5. [Meme] European Patent Office Space

    The EPO maintains a culture of illegal surveillance, inherited from Benoît Battistelli and taken to a whole new level by António Campinos



  6. Gemini Rings (Like Webrings) and Shared Spaces in Geminspace

    Much like the Web of 20+ years ago, Gemini lets online communities — real communities (not abused tenants, groomed to be ‘monetised’ like in Facebook or Flickr) — form networks, guilds, and rings



  7. Links 16/1/2022: Latte Dock 0.11 and librest 0.9.0

    Links for the day



  8. The Corporate Cabal (and Spy Agencies-Enabled Monopolies) Engages in Raiding of the Free Software Community and Hacker Culture

    In an overt attack on the people who actually did all the work — the geeks who built excellent software to be gradually privatised through the Linux Foundation (a sort of price-fixing and openwashing cartel for shared interests of proprietary software firms) — is receiving more widespread condemnation; even the OSI has been bribed to become a part-time Microsoft outsourcer as organisations are easier to corrupt than communities



  9. EPO's Web Site Constantly Spammed by Lies About Privacy While EPO Breaks the Law and Outsources Data to the United States

    The António Campinos-led EPO works for imperialism, it not only protects the rich; sadly, António’s father isn’t alive anymore and surely he would blast his son for doing what he does to progress his career while lying to staff and European citizens



  10. Links 16/1/2022: Tsunami and Patents

    Links for the day



  11. IRC Proceedings: Saturday, January 15, 2022

    IRC logs for Saturday, January 15, 2022



  12. Links 16/1/2022: Year of the GNU/Linux Desktop and Catch-up With Patent Misinformation

    Links for the day



  13. Patrick Breyer, Unlike Most German Politicians, Highlights the Fact That Unified Patent Court (UPC) and Unitary Patent Are Incompatible With EU Law

    A longtime critic of EPO abuses (under both Benoît Battistelli and António Campinos leadership), as well as a vocal critic of software patents, steps in to point out the very obvious



  14. Links 15/1/2022: Flameshot 11.0 and Libvirt 8.0

    Links for the day



  15. Blogging and Microblogging in Geminispace With Gemini Protocol

    Writing one’s thoughts and other things in Geminispace — even without setting up a Gemini server — is totally possible; gateways and services do exist for this purpose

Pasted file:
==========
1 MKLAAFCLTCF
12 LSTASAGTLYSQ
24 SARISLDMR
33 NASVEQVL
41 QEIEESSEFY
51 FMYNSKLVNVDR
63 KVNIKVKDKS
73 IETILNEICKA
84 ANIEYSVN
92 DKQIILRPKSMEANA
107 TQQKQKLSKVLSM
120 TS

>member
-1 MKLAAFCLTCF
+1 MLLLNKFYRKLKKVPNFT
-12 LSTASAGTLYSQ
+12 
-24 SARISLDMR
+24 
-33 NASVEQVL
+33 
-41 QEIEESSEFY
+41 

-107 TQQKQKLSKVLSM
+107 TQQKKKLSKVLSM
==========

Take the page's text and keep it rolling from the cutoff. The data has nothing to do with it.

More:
16. Links 15/1/2022: Raspberry Pi in Business

    Links for the day



  17. IRC Proceedings: Friday, January 14, 2022

    IRC logs for Friday, January 14, 2022



  18. Gemini Clients: Comparing Moonlander, Telescope, Amfora, Kristall, and Lagrange (Newer and Older)

    There are many independent implementations of clients (similar to Web browsers) that deal with Gemini protocol and today we compare them visually, using Techrights as a test case/capsule



  19. 2022 Starts With Censorship of Christmas and Other Greetings at the EPO

    The nihilists who run the EPO want a monopoly on holiday greetings; to make matters worse, they’re censoring staff representatives in their intranet whilst inconsistently applying said policies



  20. Links 14/1/2022: FFmpeg 5.0 and Wine 7.0 RC6

    Links for the day



  21. White House Asking Proprietary Software Companies That Add NSA Back Doors About Their Views on 'Open Source' Security

    The US government wants us to think that in order to tackle security issues we need to reach out to the collective 'wisdom' of the very culprits who created the security mess in the first place (even by intention, for imperialistic objectives)



  22. Links 14/1/2022: EasyOS 3.2.1 and Qt 6.3 Alpha

    Links for the day



  23. Scientific Excellence and the Debian Social Contract

    The Debian Project turns 30 next year; in spite of it being so ubiquitous (most of the important distros of GNU/Linux are based on Debian) it is suffering growing pains and some of that boils down to corporate cash and toxic, deeply divisive politics



  24. Links 14/1/2022: openSUSE Leap 15.2 EoL, VFX Designers Are Using GNU/Linux

    Links for the day



  25. IRC Proceedings: Thursday, January 13, 2022

    IRC logs for Thursday, January 13, 2022



  26. 2022 Commences With Microsoft-Themed (and Microsoft-Connected) FUD Against GNU/Linux

    A psychopathic Microsoft, aided by operatives inside the mainstream and so-called 'tech' media, keeps spreading old and invalid stigma about "Linux" and Free software; few people still bother responding to these fact-free FUD campaigns, which boil down to ‘perception management’ PR/propaganda



  27. Between January 2021 and January 2022 the Number of Active Gemini Capsules Nearly Quadrupled Based on Publicly-Available Catalogue of Capsules

    Geminispace has grown to about 2,000 known capsules and 1,600 of them are active, permanently online, fully accessible; in January last year these numbers were about 4 times smaller



  28. Links 13/1/2022: NetworkManager 1.34 and Everett 3.0.0

    Links for the day



  29. Links 13/1/2022: Sparky 5.16, Fwupd 1.7.4, and KDE Plasma 5.24 Beta Released

    Links for the day



  30. Call a Spade a Spade (Microsoft 'Contributions' to Linux)

    Call a spade a spade; Microsoft does not love Linux and doesn’t try to help Linux, as it’s still all about Windows and proprietary software with surveillance, back doors, and worse things


RSS 64x64RSS Feed: subscribe to the RSS feed for regular updates

Home iconSite Wiki: You can improve this site by helping the extension of the site's content

Home iconSite Home: Background about the site and some key features in the front page

Chat iconIRC Channel: Come and chat with us in real time

Recent Posts